Doesn’t that blue passport get me everywhere?
People are always talking about how Americans are so arrogant. And so provincial. And so not-smart. And how they think they run the world. Etcetera. Etcetera. Etcetera. Provincial I am not. Smart… I will let you be the judge, if you know me, you already know my opinion on this matter. Running the world? Well, you know, you can only control what people allow you to control. Seriously. And while arrogance is a trait I espouse disregard for, I simultaneously find myself strangely drawn to it. [Note intentional juxtaposition of previous three statements.] Am I arrogant? I imagine a lot of people would say yes, but there are many things that can be mistaken for arrogance. [It takes an intuitive mind to see the difference.]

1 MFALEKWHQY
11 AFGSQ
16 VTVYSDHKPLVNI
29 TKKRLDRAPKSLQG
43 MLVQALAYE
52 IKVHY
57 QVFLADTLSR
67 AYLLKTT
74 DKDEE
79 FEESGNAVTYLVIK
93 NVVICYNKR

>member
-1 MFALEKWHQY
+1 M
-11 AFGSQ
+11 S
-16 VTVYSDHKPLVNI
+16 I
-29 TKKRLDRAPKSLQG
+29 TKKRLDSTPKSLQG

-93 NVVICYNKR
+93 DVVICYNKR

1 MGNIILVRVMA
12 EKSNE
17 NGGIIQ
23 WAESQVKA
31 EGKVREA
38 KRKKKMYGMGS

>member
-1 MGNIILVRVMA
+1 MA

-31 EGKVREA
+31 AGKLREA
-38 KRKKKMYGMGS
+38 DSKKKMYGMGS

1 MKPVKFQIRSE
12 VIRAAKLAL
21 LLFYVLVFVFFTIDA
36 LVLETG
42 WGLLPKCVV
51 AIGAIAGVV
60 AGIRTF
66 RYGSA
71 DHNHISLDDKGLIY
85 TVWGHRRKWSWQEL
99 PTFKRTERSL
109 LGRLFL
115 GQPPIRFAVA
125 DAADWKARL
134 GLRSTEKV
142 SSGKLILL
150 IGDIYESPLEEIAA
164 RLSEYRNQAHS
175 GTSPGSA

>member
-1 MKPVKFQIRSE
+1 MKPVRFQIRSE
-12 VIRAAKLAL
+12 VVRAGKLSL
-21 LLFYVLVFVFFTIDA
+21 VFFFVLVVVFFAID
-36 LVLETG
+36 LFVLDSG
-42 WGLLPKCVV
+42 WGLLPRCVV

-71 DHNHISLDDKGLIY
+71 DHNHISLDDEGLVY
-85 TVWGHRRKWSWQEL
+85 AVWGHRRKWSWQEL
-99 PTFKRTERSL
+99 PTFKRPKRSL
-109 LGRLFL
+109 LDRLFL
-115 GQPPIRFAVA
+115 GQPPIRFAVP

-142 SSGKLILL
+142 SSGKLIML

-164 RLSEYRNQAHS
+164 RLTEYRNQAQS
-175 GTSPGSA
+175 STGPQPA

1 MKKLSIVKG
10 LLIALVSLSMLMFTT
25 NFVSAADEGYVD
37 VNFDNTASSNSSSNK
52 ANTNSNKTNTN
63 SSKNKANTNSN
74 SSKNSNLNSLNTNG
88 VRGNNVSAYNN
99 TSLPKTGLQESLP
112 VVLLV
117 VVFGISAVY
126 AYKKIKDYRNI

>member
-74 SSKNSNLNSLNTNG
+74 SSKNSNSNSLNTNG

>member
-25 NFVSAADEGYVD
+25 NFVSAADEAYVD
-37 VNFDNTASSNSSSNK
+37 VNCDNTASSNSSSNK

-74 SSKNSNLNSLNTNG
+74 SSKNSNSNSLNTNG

There are a surprising number of countries that do require visas of Americans. But since few of them are on the top 100 lists of places people want to visit, they are often over looked. Afghanistan. The Democratic Republic of the Congo. Sudan (though of ALL the people in the world, only if you are an American of Sudanese descent you can get a visa on entry…) Iraq. North Korea. Then there are places like Cuba, China, Cambodia and Laos where it seems clear that, as self-professed socialist states, a visa would be required by the likewise self-professed disseminators of democracy. Oh, yeah, and THE SOCIALIST REPUBLIC OF VIETNAM.